Music video[edit]

There is a censored version and an uncensored version of the music video. The video itself features two female wrestlers. In both versions, towards the end, both women make sexual motions. In the uncensored version, they pull off each other's bikinis while wrestling. They fondle each other and dance naked until the song ends.

The video also features two Pakistani American announcers; one of them is the businessman Mansoor Ijaz. He had a cameo role in the music video as an announcer. His participation in the music video was used to undermine Ijaz during the memogate controversy in Pakistan.[7] The music video also features a cameo from British DJ Aphex Twin as the referee.

Charts[edit]

Samples and other covers[edit]

Dave Armstrong's song "Make Your Move", samples this track and is similar to Junior Jack's version.

References[edit]

  1. ^ "Contact - The Pointer Sisters - Songs, Reviews, Credits - AllMusic". AllMusic.
  2. ^ "Interview with Dave Innis of Restless Heart". SongFacts.com. Retrieved 12 August 2015.
  3. ^ Whitburn, Joel (2004). Top R&B/Hip-Hop Singles: 1942-2004. Record Research. p. 465.
  4. ^ Whitburn, Joel (2004). Hot Dance/Disco: 1974-2003. Record Research. p. 205.
  5. ^ Billboard vol 97 #38 (21 September 1985) p. 38
  6. ^ Pappademas, Alex (June 17, 2014). "A Goddamn Death Dedication: Casey Kasem, 1932-2014". Grantland.com. Retrieved September 1, 2014.
  7. ^ "Ijaz's credibility hits new low as issue fizzles out". Daily Times. 14 March 2012. Retrieved 24 March 2012.[permanent dead link]
  8. ^ "Australian-charts.com – Junior Jack – Stupidisco". ARIA Top 50 Singles. Retrieved December 19, 2018.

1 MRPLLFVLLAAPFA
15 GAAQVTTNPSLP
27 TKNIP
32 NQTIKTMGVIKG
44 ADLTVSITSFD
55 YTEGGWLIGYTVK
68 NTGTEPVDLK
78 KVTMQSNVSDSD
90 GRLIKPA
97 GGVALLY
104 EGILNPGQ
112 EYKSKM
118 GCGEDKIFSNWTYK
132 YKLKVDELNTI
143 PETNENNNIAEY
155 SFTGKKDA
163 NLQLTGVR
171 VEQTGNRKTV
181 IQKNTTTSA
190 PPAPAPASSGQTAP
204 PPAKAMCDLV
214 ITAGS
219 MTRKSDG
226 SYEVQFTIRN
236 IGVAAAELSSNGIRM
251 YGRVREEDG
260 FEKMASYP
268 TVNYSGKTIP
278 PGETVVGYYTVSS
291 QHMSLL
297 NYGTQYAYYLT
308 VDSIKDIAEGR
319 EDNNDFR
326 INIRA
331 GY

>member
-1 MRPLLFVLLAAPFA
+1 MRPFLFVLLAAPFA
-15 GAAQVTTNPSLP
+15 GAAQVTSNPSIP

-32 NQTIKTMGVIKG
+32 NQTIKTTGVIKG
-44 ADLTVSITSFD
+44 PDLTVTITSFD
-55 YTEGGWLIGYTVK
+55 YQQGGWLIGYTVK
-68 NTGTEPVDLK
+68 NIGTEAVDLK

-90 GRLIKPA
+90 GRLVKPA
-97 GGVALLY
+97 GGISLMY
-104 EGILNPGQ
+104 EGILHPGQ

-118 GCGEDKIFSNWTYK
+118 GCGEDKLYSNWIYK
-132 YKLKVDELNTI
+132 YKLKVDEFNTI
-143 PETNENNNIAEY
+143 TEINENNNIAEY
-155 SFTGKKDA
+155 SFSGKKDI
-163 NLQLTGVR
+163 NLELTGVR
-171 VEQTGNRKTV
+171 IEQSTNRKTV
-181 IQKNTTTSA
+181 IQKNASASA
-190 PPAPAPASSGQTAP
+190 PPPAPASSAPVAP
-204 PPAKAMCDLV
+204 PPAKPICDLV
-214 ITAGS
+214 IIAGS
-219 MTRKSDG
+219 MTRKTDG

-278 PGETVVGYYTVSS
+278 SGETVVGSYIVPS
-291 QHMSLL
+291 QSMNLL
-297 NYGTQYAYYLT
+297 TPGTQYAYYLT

9. ^ "Ultratop.be – Junior Jack – Stupidisco" (in Dutch). Ultratop 50. Retrieved December 19, 2018.
  10. ^ "Ultratop.be – Junior Jack – Stupidisco" (in French). Ultratip. Retrieved December 19, 2018.
  11. ^ "Top 10 Dance Singles, Week Ending 1 July 2004". GfK Chart-Track. Retrieved 18 June 2019.
  12. ^ "Nederlandse Top 40 – week 29, 2004" (in Dutch). Dutch Top 40 Retrieved December 19, 2018.
  13. ^ "Dutchcharts.nl – Junior Jack – Stupidisco" (in Dutch). Single Top 100. Retrieved December 19, 2018.
  14. ^ "Official Scottish Singles Sales Chart Top 100". Official Charts Company. Retrieved December 19, 2018.
  15. ^ "Official Singles Chart Top 100". Official Charts Company. Retrieved December 19, 2018.
  16. ^ "Official Dance Singles Chart Top 40". Official Charts Company. Retrieved December 19, 2018.
  17. ^ "Official Independent Singles Chart Top 50". Official Charts Company. Retrieved December 19, 2018.
  18. ^ "Junior Jack Chart History (Dance Club Songs)". Billboard. Retrieved December 19, 2018.
  19. ^ "ARIA Charts – End Of Year Charts – Club Chart 2004". ARIA. Retrieved 18 June 2019.
  20. ^ "Jaaroverzichten 2004" (in Dutch). Ultratop. Retrieved December 19, 2018.
  21. ^ "Junior Jack feat. Shena: Dare Me (Stupidisco)" (in Finnish). Musiikkituottajat – IFPI Finland. Retrieved December 19, 2018.
  22. ^ "Top 10 Dance Singles, Week Ending 1 March 2007". GfK Chart-Track. Retrieved 18 June 2019.
  23. ^ "Official Scottish Singles Sales Chart Top 100". Official Charts Company. Retrieved December 19, 2018.
  24. ^ "Official Singles Chart Top 100". Official Charts Company. Retrieved December 19, 2018.
  25. ^ "Official Dance Singles Chart Top 40". Official Charts Company. Retrieved December 19, 2018.
  26. ^ "Official Independent Singles Chart Top 50". Official Charts Company. Retrieved December 19, 2018.